I just about went postal on her. Fo sho.
                      Oh, yes, the past can hurt. But the way I see it you can either run from it... or, learn from it!

                      Comment


                      • #12
                        Well, I guess if you live in an environment where gangs are a big deal, it isn't much of a leap from shooting someone's brains out for "disrespecting" you to lighting a puppy that bit you on fire.

                        Originally posted by Smolla126 View Post
                        This happens more than people think. Our department used to have an intern program where high school kids could work 4 hours a day during the summer doing clerical work. We had to stop because the gals were looking up their friends who were in gangs and telling them that they were under investigation or had warrants. Super.

                        Anyhow, I was talking to some little 15 year old and I had mentioned that I was interested in doing work with animal cruelty. The girl then says, "Wow, I hope you don't come after me!" ... I looked and her and said, "...Why...?" And she said, "Well, a few months ago when my dog had puppies, one of them bit me and so I threw it in the garbage can and lit it on fire."

                        My reaction? Stunned silence. I couldn't even say anything.

                        Then she said, very non-chalantly, mind, "Yeah... that garbage can still smells like burned meat!"

                        I just about went postal on her. Fo sho.
                        Hatred never ceases by hatred, but by love alone is healed.
                        Happiness never decreases by being shared. -- Buddhist quotation
                        A soft answer turneth away wrath: but grievous words stir up anger. -- Proverbs 15:1

                        Comment


                        • #13
                          I have trouble understanding how people can permit themselves to be cruel.

                          When I was 15 living in Eastcote at the NW edge of London I caught a 12-year-old boy in the cow's field next to the park dripping molten burning plastic from a bag onto a screaming and crying 7-year-old boy's leg (it was summer and everyone was wearing shorts).

                          I beat the kid up pretty good, and rubbed his face in a cow pie pretty good, all the while yelling at him about what he was, and I and some other kids who came from the park to see what the commotion was about made him go home in his underwear so his Mom would know something had happened.

                          We took the little boy home to his Dad. The boy and his Dad were Pakistanis, and as it turned out, the Dad's English wasn't as good as the boy's. When I started to explain what had been done to the boy, the Dad suddenly went into a fury and immediately decked me, apparently thinking I'd been somehow responsible. The boy rescued me by explaining in Urdu to his Dad that I'd rescued him. The man apologized, and I said no problem, I'd be mad too. The boy then explained to his Dad what I'd done, and the Dad smiled and tried to give me money, which I refused. I and the other boys accepted the subsequent offer of lemonade. We departed on friendly terms.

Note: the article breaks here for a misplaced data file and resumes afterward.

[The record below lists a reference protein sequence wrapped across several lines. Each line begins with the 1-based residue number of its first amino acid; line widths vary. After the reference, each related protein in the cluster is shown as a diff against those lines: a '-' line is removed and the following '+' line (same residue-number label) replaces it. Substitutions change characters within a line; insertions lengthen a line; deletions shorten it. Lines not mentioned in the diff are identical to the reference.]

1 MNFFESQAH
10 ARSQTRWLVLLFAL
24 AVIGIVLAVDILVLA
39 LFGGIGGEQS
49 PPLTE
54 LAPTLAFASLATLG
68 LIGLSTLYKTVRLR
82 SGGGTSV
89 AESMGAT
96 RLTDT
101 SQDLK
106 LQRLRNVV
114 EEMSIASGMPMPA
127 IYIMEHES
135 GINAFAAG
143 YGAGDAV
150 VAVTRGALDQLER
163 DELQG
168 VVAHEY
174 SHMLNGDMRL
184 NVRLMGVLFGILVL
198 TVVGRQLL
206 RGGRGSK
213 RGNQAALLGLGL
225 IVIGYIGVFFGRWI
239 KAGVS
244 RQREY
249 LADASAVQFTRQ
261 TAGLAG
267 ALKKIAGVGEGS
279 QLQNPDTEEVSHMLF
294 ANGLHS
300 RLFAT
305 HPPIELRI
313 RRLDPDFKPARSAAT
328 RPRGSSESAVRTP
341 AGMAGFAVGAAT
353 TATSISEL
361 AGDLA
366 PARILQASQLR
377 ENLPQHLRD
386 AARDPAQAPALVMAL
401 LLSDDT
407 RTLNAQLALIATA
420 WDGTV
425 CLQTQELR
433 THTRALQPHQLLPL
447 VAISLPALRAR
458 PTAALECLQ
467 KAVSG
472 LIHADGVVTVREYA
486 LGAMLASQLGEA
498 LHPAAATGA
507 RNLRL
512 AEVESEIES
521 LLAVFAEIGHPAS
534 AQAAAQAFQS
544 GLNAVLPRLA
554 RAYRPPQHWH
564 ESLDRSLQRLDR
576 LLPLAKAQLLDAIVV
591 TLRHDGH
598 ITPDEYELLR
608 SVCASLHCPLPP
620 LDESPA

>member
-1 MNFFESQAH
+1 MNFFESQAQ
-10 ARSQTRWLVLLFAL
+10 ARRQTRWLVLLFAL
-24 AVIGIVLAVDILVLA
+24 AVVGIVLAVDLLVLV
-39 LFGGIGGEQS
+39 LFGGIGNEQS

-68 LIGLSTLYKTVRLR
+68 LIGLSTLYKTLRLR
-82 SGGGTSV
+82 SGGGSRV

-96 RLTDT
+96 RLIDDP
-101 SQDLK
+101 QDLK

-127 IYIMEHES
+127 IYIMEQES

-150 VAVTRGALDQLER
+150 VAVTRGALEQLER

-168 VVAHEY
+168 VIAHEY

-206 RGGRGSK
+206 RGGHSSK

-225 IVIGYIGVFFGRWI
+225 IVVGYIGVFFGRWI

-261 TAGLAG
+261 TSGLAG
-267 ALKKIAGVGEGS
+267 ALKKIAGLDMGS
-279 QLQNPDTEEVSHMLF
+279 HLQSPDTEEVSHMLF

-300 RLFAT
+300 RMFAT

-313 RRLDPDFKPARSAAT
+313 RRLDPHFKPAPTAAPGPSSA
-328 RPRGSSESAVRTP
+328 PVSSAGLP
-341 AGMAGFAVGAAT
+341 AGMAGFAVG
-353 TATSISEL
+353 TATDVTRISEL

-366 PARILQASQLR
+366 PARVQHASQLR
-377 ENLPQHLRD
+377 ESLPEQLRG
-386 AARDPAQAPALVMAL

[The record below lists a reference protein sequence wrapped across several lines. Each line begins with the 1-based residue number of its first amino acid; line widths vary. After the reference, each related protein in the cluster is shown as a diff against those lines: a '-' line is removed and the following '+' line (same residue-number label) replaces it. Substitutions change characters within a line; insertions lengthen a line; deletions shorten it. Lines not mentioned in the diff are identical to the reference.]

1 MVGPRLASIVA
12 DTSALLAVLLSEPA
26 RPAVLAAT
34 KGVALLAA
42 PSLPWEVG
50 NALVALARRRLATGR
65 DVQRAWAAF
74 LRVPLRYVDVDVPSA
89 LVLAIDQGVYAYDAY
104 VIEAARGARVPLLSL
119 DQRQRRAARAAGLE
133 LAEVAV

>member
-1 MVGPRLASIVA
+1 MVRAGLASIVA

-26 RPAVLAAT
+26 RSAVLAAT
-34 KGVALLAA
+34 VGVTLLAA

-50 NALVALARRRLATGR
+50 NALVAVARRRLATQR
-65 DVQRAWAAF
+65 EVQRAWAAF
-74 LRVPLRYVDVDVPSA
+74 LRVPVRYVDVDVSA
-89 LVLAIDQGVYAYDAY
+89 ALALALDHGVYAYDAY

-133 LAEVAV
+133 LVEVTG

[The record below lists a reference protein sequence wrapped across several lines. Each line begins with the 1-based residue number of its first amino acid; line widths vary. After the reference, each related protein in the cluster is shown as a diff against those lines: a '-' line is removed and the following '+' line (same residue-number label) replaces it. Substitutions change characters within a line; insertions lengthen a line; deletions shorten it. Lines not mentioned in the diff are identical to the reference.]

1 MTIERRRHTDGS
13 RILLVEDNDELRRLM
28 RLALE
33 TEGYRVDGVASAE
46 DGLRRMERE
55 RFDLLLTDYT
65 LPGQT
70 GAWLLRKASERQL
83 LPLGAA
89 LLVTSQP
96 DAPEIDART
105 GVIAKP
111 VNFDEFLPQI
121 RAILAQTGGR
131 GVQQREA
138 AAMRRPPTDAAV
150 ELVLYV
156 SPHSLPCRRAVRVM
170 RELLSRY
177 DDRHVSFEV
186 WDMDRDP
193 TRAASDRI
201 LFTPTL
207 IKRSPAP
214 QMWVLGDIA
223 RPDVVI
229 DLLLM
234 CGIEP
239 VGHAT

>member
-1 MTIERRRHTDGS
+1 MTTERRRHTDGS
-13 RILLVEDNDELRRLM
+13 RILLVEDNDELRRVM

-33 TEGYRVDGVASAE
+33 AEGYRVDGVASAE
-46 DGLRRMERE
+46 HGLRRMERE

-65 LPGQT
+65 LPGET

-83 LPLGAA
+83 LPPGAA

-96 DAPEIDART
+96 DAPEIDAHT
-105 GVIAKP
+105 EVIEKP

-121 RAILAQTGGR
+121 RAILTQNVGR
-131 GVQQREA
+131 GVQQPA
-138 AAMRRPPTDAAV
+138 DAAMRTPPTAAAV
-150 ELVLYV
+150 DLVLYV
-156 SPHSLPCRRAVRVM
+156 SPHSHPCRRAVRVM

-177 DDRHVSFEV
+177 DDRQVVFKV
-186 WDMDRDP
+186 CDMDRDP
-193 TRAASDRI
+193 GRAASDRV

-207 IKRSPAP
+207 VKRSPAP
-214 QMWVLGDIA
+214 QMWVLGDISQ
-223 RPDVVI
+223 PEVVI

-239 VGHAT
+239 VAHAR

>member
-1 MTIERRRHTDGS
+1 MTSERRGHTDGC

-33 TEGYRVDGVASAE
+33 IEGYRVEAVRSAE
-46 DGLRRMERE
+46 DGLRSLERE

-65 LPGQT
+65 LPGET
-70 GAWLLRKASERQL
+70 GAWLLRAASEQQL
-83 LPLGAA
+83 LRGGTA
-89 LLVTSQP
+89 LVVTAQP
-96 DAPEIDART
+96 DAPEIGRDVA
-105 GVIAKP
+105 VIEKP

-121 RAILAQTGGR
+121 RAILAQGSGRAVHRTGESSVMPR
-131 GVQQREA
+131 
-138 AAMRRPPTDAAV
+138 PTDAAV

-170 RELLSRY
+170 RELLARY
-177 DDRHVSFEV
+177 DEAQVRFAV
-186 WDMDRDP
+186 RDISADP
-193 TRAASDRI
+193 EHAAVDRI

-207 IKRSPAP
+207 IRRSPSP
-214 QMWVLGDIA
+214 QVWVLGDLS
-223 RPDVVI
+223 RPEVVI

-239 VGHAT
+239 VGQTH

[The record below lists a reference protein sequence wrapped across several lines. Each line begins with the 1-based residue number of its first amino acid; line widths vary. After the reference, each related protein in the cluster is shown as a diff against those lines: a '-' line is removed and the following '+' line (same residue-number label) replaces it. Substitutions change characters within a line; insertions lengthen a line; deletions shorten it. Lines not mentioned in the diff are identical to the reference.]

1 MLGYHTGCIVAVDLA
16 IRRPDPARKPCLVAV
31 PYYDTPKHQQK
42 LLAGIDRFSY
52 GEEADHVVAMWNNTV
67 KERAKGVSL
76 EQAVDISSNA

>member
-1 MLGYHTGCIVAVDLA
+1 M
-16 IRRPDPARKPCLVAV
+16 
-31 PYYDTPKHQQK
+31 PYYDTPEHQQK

A week or so later the perpetrator's Mom, perp in tow, confronted me on the main shopping street, and indignantly told me that the boy was terrified of me. I told her he should be, and watched him squirm as I told her that if he ever came to the park again without first having apologized to the little boy it was going to be worse, and if she didn't like it go tell PC ________ (the local police constable) about it.

                          The 12-year-old later did in fact apologize, and faced the father. I was surprised that he'd been able to summon the courage, and gave him some respect after I found out about it.

                          When I talked to him later I told him he didn't need to run away anymore if he saw me on the street or in the park. He told me that the father had said he'd gladly die for killing him if he ever did such a thing again to his child.

                          I asked him how could he be so oblivious to the pain of the little boy, and he said he'd just wanted to find out what it was like. I said you know what it's like and you're scared of it, so you wanted to make someone else have to be more scared of it than you are. He looked away, ashamedly.

                          I reminded him that he'd been courageous enough to face the Dad, and told him to be courageous enough to live with the possibility of suffering pain without resorting to inflicting it on others to console himself, and to remember that other people were just as important as he was. He looked puzzled at that idea. I glared at him for not getting that, and he skulked away.

                          When I would see him later in the neighborhood, he'd give me a sad nod. When I'd see his mother, she'd look at me reproachfully, but not say anything.

                          I think the kid at the expense of some ego points gave up some of his "I matter and you don't" attitude, but I think his Mom was probably still inculcating him with "you matter and they don't".

                          I like to imagine that the kid came out OK anyway.
                          Last edited by Monty Ealerman; 07-30-2008, 03:32 AM.

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                          • #14
                            Violence and brutality is the natural state of mankind.
                            We of course have the option to be otherwise but in the end
                            the veneer of society fades and it scares us those of us for who it hasn't.
                            Punish the monsters all you want and even then there'll always be more.
                            This is the world we live in...

                            I'm wiling to be that there are people who have an excellent upringing of peace and rightgeousness and morality and still do terrible things. The justifications may be more thought out but its an oversimplification (and a good bit of hubris ) to just say... the parents.. the parents... the parents...

                            Moppets...
                            They will all look up to me and shout, "Save us!", and I will whisper back... "No."

                            LAW is not JUSTICE

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                            • #15
                              Ummmmm, do we have another Richard Kulinksi on our hands?